Finland introduces ambitious biodiversity strategy
On 20 December 2012, the Government adopted a resolution on the 20122020 strategy for the conservation and sustainable use of biodiversity in Finland. Entitled ‛Saving Nature for People, this strategy has the key target of halting biodiversity loss in Finland by 2020. This new strategy replaces the 20062016 national strategy. The decision to update the previous strategy formed part of Prime Minister Jyrki Katainens Government Programme.
The new strategy rests on a solid basis in terms of international agreements. It will implement the decisions made two years ago at the meeting of the Conference of the Parties to the Convention on Biological Diversity, which are intended to make the global implementation of the Convention more effective. The strategy also takes account of the objectives of the European Union Biodiversity Strategy, and is based on a number of comprehensive national studies on the state of biodiversity in Finland and the factors influencing it.
Minister of the Environment Ville Niinistö considered the resolution extremely important, stating: Finland has now made a commitment to implementing urgent and effective measures in order to finally put an end to biodiversity loss. This is an ambitious but extremely important goal, because a healthy natural world is also a cornerstone of human well-being. While nature itself has intrinsic value, it is also an essential element of a healthy and sustainable society and economic activity.
Bringing biodiversity into the mainstream
Biodiversity cannot be safeguarded by traditional nature conservation measures alone. The input of society as a whole is required. The strategy places economic and cultural values related to biodiversity at the heart of decision-making on the use of natural resources.
The strategys five objectives focus on the mainstreaming of biodiversity issues across society, the introduction of new participants in the work to advance biodiversity causes, a decision-making process based on robust research data, and Finland's responsibility, as a member of the international community, for global biodiversity. The strategy also outlines policies linking the Sámi communitys traditional knowledge to the protection of biodiversity.
Particular attention is paid to sustainable use of natural resources. Renewable resources should be used in a manner that ensures their genuine renewal and does not deplete them, while non-renewable resources should be used as eco-efficiently as possible.
It is essential that we use natural resources in a much more sustainable manner in the future. We must have the courage to act now, in order to preserve future generations opportunities to enjoy a good life in a sustainable society, stressed Mr Niinistö.
Taking account of managed habitats
The strategy also draws attention to the biodiversity of agricultural habitats, since as much as 93 per cent of semi-natural habitats are under threat. According to the government resolution, during the next EU funding period, agri-environmental subsidies will be allocated to measures rendering environmental protection and nature management more efficient, while environmental support criteria are made more incentive-based and subject to stronger financial conditions. New measures will be developed to manage semi-natural habitats outside farms.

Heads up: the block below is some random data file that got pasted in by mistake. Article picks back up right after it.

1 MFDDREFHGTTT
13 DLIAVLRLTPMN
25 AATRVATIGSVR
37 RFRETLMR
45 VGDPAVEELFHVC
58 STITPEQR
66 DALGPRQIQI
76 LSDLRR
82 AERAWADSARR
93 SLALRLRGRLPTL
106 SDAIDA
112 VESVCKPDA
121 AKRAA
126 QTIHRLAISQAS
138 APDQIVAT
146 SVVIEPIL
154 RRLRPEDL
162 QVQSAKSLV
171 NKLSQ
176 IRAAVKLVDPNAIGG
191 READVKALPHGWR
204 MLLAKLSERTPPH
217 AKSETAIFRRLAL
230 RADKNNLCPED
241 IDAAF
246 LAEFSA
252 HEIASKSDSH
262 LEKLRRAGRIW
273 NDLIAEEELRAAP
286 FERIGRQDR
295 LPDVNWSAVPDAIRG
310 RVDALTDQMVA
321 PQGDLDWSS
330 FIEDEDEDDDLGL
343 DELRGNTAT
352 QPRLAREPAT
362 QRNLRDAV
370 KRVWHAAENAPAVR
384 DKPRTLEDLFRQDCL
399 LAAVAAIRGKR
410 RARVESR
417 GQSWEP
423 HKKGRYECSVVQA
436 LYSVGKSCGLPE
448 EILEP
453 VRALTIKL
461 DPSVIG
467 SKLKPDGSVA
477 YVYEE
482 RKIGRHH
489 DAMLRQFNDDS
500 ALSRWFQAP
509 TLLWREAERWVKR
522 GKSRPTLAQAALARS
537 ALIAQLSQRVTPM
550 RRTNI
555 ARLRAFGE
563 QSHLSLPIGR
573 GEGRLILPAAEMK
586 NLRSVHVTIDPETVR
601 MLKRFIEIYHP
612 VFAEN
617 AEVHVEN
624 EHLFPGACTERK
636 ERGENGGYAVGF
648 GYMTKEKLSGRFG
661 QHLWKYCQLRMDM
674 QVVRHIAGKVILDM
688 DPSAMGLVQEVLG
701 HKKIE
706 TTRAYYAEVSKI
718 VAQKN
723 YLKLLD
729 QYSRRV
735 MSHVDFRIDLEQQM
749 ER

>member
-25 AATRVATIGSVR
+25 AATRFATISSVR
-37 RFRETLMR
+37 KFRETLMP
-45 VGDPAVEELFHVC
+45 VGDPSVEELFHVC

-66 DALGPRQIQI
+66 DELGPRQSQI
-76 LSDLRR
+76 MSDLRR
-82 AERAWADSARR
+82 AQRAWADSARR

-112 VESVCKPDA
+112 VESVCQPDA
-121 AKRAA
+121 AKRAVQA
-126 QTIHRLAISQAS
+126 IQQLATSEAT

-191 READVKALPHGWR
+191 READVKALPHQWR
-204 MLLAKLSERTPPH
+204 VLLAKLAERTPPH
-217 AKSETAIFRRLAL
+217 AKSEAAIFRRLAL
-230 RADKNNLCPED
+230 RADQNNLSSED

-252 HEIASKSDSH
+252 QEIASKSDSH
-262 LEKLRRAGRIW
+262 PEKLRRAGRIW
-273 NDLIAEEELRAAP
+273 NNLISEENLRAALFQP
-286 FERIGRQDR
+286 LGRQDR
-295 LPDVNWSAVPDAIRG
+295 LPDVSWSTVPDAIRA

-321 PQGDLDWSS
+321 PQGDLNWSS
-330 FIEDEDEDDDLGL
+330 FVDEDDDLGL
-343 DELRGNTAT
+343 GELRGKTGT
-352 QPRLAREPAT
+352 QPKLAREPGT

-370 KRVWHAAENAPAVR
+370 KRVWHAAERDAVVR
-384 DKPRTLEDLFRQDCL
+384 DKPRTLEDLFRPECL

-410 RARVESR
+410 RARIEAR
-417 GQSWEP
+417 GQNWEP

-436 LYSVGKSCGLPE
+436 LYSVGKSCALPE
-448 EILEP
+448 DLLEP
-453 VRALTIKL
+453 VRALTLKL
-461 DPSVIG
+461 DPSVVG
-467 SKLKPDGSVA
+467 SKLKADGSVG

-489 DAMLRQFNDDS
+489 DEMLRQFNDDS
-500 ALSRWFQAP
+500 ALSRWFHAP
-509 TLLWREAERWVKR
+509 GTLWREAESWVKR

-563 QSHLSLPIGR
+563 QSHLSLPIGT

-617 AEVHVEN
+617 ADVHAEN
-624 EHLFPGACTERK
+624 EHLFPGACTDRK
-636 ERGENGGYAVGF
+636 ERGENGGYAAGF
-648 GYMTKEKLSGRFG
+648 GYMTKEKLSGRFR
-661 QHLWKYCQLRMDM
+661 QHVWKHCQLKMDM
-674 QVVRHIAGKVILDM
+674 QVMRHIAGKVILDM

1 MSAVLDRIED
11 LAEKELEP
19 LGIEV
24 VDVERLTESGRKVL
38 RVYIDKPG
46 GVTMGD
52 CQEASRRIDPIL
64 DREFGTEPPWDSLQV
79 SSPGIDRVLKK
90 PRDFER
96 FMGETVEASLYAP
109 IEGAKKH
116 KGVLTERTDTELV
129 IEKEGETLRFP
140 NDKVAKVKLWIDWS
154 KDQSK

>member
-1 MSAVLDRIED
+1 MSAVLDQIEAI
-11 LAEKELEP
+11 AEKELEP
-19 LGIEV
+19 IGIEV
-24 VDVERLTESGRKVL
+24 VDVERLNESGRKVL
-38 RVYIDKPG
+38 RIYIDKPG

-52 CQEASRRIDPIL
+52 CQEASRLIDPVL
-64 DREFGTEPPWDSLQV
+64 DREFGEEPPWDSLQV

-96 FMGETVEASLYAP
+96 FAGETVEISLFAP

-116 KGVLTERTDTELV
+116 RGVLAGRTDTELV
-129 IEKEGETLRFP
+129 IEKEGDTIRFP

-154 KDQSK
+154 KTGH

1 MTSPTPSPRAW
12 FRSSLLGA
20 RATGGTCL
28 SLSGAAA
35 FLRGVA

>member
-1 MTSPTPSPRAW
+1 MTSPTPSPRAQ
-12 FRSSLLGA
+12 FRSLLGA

Urban natural habitats and other heavily managed habitats have also proven very important to biodiversity. For example, a number of threatened species live on railway embankments and in groundwater ponds in gravel pits. Urban natural habitats also provide vital spaces for human recreation. Finland must therefore align species protection with land-use planning and the management of green spaces, while encouraging new solutions that enrich our habitats.
Finland has also made a commitment to the immediate ratification of the Nagoya Protocol on Access to Genetic Resources and the Fair and Equitable Sharing of Benefits Arising from their Utilization.
Cooperation in a key role
The strategy was forged with the help of unusually broad cooperation. The strategy review was steered by the Ministry of the Environment, which appointed a broad-based biodiversity working group to discuss the strategy drafts and the results of workshops and feedback from the general public. During the strategy drafting stage, hundreds of people across Finland were able to participate in the work, through online consultations and live debates.
Mr Niinistö thanked all those who participated in the preparatory work. It has been a pleasure to observe the excitement raised by the preparations for this strategy. Alongside individual citizens, representatives of a wide range of organisations have taken clear ownership of this strategy and made very important contributions to it.
Cooperation will continue to play a key role in achieving the strategys objectives. The strategy will be implemented through an action plan, which is being developed with the help of broad-based cooperation between ministries, NGOs, stakeholders and various economic sectors. The draft action plan currently includes 112 measures. The plan will be finalised in early 2013.
The preparatory work bodes well for successful implementation. We have a great opportunity to implement an ambitious strategy and protect Finnish biodiversity, stressed Mr Niinistö.
For further information, contact:
Ilkka Heikkinen, Nature Conservation Director, email: firstname.lastname@example.org, tel. +358 40 506 1172
Counsellor Marina von Weissenberg, email: email@example.com, tel. +358 50 307 0806
Special Adviser to the Minister of the Environment, Lasse Miettinen, email: firstname.lastname@example.org, tel. +358 40 507 6100